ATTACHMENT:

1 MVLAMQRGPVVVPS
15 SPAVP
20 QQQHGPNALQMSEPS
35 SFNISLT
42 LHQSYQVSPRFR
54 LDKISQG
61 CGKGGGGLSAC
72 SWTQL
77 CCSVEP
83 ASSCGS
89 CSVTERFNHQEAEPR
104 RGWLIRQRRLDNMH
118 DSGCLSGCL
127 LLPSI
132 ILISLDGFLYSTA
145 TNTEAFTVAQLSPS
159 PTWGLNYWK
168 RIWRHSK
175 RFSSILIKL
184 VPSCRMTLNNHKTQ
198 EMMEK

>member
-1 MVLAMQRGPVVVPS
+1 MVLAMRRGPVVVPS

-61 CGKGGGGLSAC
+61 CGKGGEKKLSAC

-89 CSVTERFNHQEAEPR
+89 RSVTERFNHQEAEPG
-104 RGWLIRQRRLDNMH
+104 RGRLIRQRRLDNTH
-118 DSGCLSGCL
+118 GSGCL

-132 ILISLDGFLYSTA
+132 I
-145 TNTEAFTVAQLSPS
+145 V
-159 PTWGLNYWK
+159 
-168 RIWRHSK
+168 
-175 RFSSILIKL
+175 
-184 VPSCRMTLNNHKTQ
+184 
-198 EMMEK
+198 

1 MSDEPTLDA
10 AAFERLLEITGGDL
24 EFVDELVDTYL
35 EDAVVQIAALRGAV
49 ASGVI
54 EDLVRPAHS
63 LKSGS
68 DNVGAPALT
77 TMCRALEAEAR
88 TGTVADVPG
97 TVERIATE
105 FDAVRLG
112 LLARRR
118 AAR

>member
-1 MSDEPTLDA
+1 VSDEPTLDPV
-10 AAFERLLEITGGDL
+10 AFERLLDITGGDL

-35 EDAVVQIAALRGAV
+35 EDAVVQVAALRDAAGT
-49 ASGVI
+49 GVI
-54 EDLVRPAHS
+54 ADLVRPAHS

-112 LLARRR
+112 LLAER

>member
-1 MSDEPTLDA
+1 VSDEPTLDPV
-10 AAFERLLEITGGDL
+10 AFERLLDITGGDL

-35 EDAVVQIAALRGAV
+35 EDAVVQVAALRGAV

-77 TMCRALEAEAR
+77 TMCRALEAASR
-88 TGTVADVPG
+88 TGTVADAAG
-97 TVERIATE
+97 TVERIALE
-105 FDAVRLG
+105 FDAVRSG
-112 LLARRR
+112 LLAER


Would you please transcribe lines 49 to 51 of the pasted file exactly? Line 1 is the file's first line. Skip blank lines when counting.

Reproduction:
24 EFVDELVDTYL
35 EDAVVQIAALRGAV
49 ASGVI